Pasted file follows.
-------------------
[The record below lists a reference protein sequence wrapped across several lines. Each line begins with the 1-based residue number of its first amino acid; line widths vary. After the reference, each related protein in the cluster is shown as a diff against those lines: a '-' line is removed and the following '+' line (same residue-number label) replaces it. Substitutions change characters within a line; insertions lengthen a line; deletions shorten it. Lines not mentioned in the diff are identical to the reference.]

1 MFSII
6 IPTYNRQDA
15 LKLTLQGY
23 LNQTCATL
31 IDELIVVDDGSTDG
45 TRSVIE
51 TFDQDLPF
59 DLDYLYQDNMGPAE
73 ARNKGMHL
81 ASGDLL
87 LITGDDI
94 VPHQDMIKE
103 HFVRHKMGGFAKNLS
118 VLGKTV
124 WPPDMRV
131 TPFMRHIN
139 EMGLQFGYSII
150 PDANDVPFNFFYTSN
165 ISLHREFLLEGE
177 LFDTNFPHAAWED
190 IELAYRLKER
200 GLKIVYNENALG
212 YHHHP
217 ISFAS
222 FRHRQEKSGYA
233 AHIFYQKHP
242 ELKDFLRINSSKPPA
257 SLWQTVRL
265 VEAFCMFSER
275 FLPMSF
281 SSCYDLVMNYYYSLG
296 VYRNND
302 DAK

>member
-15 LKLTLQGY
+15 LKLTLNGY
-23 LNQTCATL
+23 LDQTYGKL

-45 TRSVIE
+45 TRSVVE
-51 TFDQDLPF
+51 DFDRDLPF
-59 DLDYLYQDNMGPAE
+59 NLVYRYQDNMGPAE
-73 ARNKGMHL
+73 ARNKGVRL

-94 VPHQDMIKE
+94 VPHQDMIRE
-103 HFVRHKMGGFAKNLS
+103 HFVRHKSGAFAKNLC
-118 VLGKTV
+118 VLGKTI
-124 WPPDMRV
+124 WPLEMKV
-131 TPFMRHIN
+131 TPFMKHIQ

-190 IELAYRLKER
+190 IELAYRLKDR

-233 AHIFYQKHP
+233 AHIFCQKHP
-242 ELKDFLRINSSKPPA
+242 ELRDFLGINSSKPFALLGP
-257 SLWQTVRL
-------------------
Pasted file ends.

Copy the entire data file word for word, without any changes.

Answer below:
[The record below lists a reference protein sequence wrapped across several lines. Each line begins with the 1-based residue number of its first amino acid; line widths vary. After the reference, each related protein in the cluster is shown as a diff against those lines: a '-' line is removed and the following '+' line (same residue-number label) replaces it. Substitutions change characters within a line; insertions lengthen a line; deletions shorten it. Lines not mentioned in the diff are identical to the reference.]

1 MFSII
6 IPTYNRQDA
15 LKLTLQGY
23 LNQTCATL
31 IDELIVVDDGSTDG
45 TRSVIE
51 TFDQDLPF
59 DLDYLYQDNMGPAE
73 ARNKGMHL
81 ASGDLL
87 LITGDDI
94 VPHQDMIKE
103 HFVRHKMGGFAKNLS
118 VLGKTV
124 WPPDMRV
131 TPFMRHIN
139 EMGLQFGYSII
150 PDANDVPFNFFYTSN
165 ISLHREFLLEGE
177 LFDTNFPHAAWED
190 IELAYRLKER
200 GLKIVYNENALG
212 YHHHP
217 ISFAS
222 FRHRQEKSGYA
233 AHIFYQKHP
242 ELKDFLRINSSKPPA
257 SLWQTVRL
265 VEAFCMFSER
275 FLPMSF
281 SSCYDLVMNYYYSLG
296 VYRNND
302 DAK

>member
-15 LKLTLQGY
+15 LKLTLNGY
-23 LNQTCATL
+23 LDQTYGKL

-45 TRSVIE
+45 TRSVVE
-51 TFDQDLPF
+51 DFDRDLPF
-59 DLDYLYQDNMGPAE
+59 NLVYRYQDNMGPAE
-73 ARNKGMHL
+73 ARNKGVRL

-94 VPHQDMIKE
+94 VPHQDMIRE
-103 HFVRHKMGGFAKNLS
+103 HFVRHKSGAFAKNLC
-118 VLGKTV
+118 VLGKTI
-124 WPPDMRV
+124 WPLEMKV
-131 TPFMRHIN
+131 TPFMKHIQ

-190 IELAYRLKER
+190 IELAYRLKDR

-233 AHIFYQKHP
+233 AHIFCQKHP
-242 ELKDFLRINSSKPPA
+242 ELRDFLGINSSKPFALLGP
-257 SLWQTVRL